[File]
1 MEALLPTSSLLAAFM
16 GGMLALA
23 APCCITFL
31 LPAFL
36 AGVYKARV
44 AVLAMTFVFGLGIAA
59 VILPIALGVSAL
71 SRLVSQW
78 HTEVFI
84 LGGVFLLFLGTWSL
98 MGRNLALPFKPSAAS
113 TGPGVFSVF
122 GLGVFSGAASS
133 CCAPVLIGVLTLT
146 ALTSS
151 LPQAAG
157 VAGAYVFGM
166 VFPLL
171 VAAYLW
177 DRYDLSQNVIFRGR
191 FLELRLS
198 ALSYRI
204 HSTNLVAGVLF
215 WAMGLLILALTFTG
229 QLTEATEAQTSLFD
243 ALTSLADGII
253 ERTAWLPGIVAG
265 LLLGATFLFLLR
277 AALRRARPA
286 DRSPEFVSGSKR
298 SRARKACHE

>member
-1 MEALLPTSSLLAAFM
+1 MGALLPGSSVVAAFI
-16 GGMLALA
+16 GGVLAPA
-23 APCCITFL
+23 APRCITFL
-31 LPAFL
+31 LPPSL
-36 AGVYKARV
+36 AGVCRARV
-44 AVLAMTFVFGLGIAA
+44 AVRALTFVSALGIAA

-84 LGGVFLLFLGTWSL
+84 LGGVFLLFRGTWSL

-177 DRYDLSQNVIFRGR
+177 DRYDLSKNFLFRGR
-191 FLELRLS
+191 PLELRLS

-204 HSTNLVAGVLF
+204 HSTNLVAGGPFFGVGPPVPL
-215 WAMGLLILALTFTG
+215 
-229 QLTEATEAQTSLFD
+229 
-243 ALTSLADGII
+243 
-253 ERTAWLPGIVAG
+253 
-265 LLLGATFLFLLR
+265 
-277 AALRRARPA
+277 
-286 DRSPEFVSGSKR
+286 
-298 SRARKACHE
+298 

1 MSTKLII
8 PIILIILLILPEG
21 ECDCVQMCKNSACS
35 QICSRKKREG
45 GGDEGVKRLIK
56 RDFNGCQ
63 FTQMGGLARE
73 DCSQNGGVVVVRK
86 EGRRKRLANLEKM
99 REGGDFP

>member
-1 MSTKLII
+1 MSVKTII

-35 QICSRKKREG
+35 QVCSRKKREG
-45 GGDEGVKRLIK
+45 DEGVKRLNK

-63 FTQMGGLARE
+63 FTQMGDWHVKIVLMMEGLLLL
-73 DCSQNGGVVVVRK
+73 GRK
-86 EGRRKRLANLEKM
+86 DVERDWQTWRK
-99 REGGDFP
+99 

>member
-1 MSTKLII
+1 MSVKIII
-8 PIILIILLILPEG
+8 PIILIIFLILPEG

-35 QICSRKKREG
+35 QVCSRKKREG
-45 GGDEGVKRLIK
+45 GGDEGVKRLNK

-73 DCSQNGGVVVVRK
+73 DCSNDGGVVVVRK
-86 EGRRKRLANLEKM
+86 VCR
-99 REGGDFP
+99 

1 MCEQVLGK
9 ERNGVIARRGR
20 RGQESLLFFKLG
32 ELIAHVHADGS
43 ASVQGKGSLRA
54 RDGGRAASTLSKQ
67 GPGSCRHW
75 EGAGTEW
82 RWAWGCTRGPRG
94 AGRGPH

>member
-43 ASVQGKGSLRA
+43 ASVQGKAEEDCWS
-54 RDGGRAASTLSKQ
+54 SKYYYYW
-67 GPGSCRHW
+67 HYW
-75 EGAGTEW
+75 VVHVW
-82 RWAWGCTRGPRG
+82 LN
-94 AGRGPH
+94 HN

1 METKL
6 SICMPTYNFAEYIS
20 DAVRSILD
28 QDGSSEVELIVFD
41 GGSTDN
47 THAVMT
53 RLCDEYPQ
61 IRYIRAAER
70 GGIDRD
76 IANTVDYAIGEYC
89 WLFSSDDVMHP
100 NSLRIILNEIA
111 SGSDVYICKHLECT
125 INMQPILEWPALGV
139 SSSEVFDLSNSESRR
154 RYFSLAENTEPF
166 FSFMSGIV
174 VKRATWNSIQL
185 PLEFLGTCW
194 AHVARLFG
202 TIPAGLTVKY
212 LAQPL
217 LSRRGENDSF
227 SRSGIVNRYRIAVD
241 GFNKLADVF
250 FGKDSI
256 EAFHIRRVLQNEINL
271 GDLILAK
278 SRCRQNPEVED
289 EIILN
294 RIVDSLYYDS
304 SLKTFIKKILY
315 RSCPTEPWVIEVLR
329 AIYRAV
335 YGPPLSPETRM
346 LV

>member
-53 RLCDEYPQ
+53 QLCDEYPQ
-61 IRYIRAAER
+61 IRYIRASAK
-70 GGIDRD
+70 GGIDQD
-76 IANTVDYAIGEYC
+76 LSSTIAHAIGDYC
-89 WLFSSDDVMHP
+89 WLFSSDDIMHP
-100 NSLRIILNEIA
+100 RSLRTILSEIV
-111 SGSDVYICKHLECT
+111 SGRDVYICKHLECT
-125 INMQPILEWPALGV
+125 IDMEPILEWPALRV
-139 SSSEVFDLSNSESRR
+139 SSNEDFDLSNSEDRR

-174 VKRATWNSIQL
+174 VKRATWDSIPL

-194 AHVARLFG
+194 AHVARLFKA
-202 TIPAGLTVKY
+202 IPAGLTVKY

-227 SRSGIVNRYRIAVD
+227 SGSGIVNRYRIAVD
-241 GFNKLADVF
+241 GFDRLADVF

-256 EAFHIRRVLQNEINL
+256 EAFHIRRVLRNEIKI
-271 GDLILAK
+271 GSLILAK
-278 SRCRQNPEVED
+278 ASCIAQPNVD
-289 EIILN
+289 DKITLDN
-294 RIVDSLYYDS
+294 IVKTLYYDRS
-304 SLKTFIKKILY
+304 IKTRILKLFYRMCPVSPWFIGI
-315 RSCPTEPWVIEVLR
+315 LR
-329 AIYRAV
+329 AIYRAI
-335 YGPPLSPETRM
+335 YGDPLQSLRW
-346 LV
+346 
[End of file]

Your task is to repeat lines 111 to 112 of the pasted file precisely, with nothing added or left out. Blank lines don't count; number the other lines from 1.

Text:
20 RGQESLLFFKLG
32 ELIAHVHADGS